When Ken Jennings stepped onto the stage of the game show Jeopardy! back in 2004, he was a humble software engineer from Salt Lake City. 74 wins later, he stepped off that stage as the winningest contestant in game show history. Since then, Jennings has continued to indulge his interest in esoteric knowledge of all kinds as an author and columnist. One of his books, Maphead, digs into the world of maps and map enthusiasts, looking at the past, present, and future of maps as a fundamental part of human experience. In this interview, I talk with Ken about the connections between the ideas in his book and the concerns of designers, and get a preview of what he’ll be talking about in his keynote at UX Week 2014 in San Francisco this September. Jesse James Garrett: To start things off, let’s briefly introduce people to your book Maphead and what it’s all about. Ken Jennings: So when I was a kid I was obsessed with maps and geography. I was very aware that this was super weird, that I lived in a culture where America famously didn’t know where anything was and people thought maps were confusing and bad and you only looked at them when you were lost. So I felt very odd that I could read a road atlas for pleasure the way a normal kid would read a Hardy Boys book. I found myself thinking many years later, “What’s up with that? Why was I such a weird kid? Were there other people like me out there?” So I wrote this book called Maphead about...

UIEtips: Scenarios and Journey Maps Help Designers Become Storytellers

In today’s UIEtips, Jared Spool explains how storytelling is the core of design communication. Here’s an excerpt from the article: Knowing how to change the users’ behaviors is one thing. Knowing which behaviors to change is another. There are often many approaches to improving a design. Everyone can think they are working towards a better overall experience, but if each team member chooses a different approach, the design becomes confusing and complex. When we’re working on a team, getting the entire team to work together from the same approach becomes job one. Smaller teams (such as those with six or less folks) have always had an easier time of this than larger ones. This is because it’s more likely the smaller teams are checking in and talking to each other. Fortunately, there’s help for larger teams. It comes in a technique that is as old as humanity – storytelling. Read the article Scenarios and Journey Maps Help Designers Become Storytellers. How do you encourage creating stories in your design team? Tell us about it...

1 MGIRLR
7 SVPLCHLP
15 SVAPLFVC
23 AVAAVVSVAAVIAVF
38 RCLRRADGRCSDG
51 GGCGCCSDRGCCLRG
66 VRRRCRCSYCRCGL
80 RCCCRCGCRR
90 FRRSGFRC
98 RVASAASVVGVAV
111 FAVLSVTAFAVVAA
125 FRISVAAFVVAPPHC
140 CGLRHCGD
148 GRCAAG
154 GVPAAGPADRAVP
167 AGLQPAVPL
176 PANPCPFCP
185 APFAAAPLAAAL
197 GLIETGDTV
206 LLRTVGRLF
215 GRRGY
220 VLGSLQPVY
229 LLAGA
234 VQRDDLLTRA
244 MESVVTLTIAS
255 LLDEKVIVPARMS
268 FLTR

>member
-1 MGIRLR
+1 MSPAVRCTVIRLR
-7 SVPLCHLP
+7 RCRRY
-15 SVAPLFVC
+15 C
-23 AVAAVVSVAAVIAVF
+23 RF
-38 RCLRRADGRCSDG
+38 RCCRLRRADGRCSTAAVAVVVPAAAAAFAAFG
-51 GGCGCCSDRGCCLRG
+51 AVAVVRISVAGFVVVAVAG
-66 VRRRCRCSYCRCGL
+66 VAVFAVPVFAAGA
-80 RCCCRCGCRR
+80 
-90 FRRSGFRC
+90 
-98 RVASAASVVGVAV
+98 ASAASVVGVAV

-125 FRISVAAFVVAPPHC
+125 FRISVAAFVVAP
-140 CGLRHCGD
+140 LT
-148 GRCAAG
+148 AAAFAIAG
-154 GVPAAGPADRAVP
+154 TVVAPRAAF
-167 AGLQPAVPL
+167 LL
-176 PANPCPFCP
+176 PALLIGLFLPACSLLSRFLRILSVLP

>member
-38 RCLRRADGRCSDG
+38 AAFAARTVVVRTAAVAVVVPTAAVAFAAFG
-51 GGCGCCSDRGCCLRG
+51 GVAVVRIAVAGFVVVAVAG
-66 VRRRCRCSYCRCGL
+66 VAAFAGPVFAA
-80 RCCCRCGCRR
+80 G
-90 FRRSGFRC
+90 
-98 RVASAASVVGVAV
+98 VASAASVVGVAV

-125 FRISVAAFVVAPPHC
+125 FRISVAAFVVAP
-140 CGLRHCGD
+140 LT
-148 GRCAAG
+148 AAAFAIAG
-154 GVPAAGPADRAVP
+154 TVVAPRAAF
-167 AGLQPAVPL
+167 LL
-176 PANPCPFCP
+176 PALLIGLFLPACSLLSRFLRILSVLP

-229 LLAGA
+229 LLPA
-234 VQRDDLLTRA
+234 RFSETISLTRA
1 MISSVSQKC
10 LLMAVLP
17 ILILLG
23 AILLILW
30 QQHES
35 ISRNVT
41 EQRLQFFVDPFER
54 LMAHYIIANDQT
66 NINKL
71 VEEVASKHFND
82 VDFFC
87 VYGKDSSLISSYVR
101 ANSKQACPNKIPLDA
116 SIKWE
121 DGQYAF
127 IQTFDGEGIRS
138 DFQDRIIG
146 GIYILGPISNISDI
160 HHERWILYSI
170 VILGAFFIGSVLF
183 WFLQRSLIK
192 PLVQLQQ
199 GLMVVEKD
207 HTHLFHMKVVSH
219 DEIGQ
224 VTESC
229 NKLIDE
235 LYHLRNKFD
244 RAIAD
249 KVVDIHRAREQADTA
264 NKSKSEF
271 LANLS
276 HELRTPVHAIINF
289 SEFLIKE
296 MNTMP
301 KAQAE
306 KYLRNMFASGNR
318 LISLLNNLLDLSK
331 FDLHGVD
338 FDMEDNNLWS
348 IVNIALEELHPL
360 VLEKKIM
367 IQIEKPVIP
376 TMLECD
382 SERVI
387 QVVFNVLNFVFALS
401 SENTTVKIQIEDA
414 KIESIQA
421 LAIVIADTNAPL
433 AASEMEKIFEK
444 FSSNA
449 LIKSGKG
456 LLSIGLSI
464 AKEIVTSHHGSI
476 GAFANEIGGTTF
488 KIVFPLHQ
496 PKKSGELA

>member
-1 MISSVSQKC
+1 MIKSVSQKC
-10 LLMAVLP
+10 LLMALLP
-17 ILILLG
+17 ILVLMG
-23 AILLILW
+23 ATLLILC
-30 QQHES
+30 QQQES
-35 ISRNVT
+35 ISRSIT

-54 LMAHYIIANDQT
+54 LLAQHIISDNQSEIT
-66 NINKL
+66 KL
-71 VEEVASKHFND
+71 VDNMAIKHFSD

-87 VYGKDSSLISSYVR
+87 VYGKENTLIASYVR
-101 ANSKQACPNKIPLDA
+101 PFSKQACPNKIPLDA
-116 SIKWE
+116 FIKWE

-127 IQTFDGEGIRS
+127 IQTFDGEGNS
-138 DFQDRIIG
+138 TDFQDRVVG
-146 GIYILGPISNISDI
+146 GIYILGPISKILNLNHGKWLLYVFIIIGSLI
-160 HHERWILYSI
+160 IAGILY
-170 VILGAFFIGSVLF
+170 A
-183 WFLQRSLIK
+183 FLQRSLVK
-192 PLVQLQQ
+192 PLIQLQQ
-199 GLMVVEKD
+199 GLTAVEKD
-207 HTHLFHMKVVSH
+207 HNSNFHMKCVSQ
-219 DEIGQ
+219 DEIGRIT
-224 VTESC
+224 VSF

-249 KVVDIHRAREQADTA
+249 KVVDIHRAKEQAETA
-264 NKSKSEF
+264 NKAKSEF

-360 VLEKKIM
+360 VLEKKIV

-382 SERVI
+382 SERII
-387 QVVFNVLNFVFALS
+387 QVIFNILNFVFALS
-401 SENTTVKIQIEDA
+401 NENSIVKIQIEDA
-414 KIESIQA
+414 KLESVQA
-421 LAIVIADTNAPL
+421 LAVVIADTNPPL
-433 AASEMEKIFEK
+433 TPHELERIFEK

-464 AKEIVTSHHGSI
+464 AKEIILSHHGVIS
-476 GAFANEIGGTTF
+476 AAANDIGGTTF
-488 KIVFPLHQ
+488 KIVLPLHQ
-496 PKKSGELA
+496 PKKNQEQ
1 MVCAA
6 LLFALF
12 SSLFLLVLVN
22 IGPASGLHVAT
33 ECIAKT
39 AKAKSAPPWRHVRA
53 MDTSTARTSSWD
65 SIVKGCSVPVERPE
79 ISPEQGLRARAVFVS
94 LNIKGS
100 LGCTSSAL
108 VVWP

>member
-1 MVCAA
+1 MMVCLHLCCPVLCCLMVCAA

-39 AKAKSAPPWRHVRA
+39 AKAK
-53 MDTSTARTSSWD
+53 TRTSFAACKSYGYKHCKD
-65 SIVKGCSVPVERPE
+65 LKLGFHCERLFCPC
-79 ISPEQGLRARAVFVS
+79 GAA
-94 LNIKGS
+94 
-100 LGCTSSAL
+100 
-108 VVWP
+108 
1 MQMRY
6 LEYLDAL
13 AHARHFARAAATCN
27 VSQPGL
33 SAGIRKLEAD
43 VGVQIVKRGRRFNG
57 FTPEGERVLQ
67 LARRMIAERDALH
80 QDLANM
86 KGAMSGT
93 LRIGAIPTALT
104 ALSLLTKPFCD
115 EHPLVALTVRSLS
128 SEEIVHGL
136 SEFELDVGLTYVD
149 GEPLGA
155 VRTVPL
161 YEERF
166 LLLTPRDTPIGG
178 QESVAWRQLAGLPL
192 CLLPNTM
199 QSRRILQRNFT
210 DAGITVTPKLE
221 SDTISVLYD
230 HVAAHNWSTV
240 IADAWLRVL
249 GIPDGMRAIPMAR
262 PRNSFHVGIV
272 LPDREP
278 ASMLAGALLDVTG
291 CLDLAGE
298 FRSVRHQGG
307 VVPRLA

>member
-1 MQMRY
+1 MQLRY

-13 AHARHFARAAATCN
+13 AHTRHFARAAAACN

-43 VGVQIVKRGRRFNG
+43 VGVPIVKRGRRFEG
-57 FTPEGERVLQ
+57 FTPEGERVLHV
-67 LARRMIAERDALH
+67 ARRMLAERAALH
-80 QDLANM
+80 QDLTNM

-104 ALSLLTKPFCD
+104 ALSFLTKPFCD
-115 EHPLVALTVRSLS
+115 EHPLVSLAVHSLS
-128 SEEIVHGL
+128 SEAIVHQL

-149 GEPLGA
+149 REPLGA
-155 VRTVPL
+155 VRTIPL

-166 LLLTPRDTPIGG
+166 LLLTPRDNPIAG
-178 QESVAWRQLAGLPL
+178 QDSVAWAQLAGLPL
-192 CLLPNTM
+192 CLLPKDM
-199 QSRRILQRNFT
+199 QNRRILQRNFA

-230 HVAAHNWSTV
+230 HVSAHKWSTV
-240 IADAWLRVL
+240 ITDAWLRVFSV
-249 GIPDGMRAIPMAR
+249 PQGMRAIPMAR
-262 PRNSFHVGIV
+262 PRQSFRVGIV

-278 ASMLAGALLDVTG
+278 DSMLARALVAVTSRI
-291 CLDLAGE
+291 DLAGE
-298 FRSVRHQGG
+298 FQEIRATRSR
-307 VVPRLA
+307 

Improve Communication With Your Remote Team

OK. Your meeting is going perfectly. Then a remote team member says, “I don’t understand. Can you show me what you mean?” PANIC! MEETING IS DERAILING! But you’re about to save the day. You plug in your trusty IPEVO document camera and focus in on the pen and paper. As you make your sketch you begin to hear folks saying, “I get it,” and the whole team is back on track. How do you get this nifty tool? You register for the UX Immersion Mobile Conference by January 30. Why You Need the IPEVO Document Camera: Share your design ideas and sketches with remote teams to ensure everyone is on the same page Document individual sketches during design studios to a digital file for easy access in the future Project sketches to large audiences to convey your designs Get everyone participating and working together saving time and increasing productivity Conduct usability tests remotely while letting the team back in the office watch Register by January 30 to Get Your Free IPEVO We’re always looking to bring you new resources, processes, and techniques to help you become a better designer. Now we have a great tool that we’re excited to include with your UXIM registration, the IPEVO document camera. But it’s only available until January 30 so be sure to register now. Explore the conference and IPEVO camera at...